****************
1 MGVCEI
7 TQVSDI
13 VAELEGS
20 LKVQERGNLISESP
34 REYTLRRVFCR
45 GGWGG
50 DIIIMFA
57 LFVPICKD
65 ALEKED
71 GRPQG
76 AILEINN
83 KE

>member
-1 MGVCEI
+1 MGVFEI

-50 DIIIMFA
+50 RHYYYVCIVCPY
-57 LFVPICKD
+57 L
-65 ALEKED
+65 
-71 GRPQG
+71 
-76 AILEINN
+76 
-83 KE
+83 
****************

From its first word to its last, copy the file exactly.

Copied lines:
1 MGVCEI
7 TQVSDI
13 VAELEGS
20 LKVQERGNLISESP
34 REYTLRRVFCR
45 GGWGG
50 DIIIMFA
57 LFVPICKD
65 ALEKED
71 GRPQG
76 AILEINN
83 KE

>member
-1 MGVCEI
+1 MGVFEI

-50 DIIIMFA
+50 RHYYYVCIVCPY
-57 LFVPICKD
+57 L
-65 ALEKED
+65 
-71 GRPQG
+71 
-76 AILEINN
+76 
-83 KE
+83 